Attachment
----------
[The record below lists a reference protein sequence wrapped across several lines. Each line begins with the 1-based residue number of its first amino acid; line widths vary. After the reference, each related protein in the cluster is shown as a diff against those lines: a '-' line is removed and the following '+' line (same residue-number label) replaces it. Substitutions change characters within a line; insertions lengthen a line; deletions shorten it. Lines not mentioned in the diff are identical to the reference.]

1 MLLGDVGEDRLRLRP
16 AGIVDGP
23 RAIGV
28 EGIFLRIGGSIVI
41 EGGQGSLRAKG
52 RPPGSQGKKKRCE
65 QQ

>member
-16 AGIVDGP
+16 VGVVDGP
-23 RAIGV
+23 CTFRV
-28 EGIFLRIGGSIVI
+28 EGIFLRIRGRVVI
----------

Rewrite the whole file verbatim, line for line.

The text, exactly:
[The record below lists a reference protein sequence wrapped across several lines. Each line begins with the 1-based residue number of its first amino acid; line widths vary. After the reference, each related protein in the cluster is shown as a diff against those lines: a '-' line is removed and the following '+' line (same residue-number label) replaces it. Substitutions change characters within a line; insertions lengthen a line; deletions shorten it. Lines not mentioned in the diff are identical to the reference.]

1 MLLGDVGEDRLRLRP
16 AGIVDGP
23 RAIGV
28 EGIFLRIGGSIVI
41 EGGQGSLRAKG
52 RPPGSQGKKKRCE
65 QQ

>member
-16 AGIVDGP
+16 VGVVDGP
-23 RAIGV
+23 CTFRV
-28 EGIFLRIGGSIVI
+28 EGIFLRIRGRVVI